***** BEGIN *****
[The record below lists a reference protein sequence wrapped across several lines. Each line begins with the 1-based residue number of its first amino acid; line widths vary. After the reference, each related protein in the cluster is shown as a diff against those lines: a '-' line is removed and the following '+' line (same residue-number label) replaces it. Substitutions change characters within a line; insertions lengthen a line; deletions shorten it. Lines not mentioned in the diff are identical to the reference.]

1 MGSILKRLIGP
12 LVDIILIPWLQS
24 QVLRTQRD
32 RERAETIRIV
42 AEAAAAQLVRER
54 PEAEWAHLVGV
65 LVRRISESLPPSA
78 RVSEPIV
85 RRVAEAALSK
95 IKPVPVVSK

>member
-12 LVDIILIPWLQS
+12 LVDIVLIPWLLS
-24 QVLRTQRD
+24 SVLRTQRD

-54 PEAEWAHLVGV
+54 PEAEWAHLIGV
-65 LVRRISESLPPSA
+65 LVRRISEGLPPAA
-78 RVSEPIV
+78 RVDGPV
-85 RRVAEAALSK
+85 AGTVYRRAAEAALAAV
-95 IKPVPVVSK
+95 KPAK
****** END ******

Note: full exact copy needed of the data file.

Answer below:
[The record below lists a reference protein sequence wrapped across several lines. Each line begins with the 1-based residue number of its first amino acid; line widths vary. After the reference, each related protein in the cluster is shown as a diff against those lines: a '-' line is removed and the following '+' line (same residue-number label) replaces it. Substitutions change characters within a line; insertions lengthen a line; deletions shorten it. Lines not mentioned in the diff are identical to the reference.]

1 MGSILKRLIGP
12 LVDIILIPWLQS
24 QVLRTQRD
32 RERAETIRIV
42 AEAAAAQLVRER
54 PEAEWAHLVGV
65 LVRRISESLPPSA
78 RVSEPIV
85 RRVAEAALSK
95 IKPVPVVSK

>member
-12 LVDIILIPWLQS
+12 LVDIVLIPWLLS
-24 QVLRTQRD
+24 SVLRTQRD

-54 PEAEWAHLVGV
+54 PEAEWAHLIGV
-65 LVRRISESLPPSA
+65 LVRRISEGLPPAA
-78 RVSEPIV
+78 RVDGPV
-85 RRVAEAALSK
+85 AGTVYRRAAEAALAAV
-95 IKPVPVVSK
+95 KPAK